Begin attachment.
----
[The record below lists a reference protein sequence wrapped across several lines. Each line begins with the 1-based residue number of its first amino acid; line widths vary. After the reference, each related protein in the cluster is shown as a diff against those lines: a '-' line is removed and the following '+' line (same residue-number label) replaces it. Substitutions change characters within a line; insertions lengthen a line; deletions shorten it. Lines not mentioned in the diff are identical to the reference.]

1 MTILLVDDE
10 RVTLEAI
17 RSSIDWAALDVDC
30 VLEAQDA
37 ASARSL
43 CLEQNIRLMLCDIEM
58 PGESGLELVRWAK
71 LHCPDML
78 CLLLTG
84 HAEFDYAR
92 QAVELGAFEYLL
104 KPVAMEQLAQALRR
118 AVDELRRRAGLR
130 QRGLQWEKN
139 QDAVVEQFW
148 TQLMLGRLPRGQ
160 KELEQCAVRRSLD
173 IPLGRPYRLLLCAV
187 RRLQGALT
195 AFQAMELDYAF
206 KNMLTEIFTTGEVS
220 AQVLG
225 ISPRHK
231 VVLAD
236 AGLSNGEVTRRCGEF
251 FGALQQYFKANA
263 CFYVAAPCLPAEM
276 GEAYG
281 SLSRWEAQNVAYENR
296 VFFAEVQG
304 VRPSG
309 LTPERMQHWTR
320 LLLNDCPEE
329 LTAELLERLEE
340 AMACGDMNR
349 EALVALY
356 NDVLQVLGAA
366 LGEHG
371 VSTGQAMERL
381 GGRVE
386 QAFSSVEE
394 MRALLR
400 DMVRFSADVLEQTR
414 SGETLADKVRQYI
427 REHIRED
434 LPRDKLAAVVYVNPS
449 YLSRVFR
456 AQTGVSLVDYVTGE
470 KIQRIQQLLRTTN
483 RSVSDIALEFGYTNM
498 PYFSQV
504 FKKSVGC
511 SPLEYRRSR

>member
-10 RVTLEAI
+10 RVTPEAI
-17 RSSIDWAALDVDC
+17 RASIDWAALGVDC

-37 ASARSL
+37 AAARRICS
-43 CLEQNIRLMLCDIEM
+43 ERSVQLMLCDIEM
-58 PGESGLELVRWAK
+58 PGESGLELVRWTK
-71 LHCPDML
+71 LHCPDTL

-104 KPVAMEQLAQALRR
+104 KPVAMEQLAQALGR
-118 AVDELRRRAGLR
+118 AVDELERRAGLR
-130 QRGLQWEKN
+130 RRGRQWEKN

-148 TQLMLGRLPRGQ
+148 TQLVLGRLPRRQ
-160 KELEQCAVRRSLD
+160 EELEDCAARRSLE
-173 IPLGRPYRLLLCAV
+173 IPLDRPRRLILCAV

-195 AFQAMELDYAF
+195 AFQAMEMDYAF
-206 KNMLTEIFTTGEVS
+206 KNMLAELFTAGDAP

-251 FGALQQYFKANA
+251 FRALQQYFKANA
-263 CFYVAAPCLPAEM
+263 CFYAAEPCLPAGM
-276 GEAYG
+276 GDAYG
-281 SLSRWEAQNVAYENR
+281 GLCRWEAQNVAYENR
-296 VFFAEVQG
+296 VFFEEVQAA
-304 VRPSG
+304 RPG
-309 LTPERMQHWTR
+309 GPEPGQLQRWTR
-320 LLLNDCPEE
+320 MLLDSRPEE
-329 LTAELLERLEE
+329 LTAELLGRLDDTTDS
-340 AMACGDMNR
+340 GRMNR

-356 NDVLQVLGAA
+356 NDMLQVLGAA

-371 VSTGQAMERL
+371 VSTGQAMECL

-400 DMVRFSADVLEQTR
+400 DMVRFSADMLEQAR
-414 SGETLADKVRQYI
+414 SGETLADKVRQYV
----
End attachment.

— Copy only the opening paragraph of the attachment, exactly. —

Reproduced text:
[The record below lists a reference protein sequence wrapped across several lines. Each line begins with the 1-based residue number of its first amino acid; line widths vary. After the reference, each related protein in the cluster is shown as a diff against those lines: a '-' line is removed and the following '+' line (same residue-number label) replaces it. Substitutions change characters within a line; insertions lengthen a line; deletions shorten it. Lines not mentioned in the diff are identical to the reference.]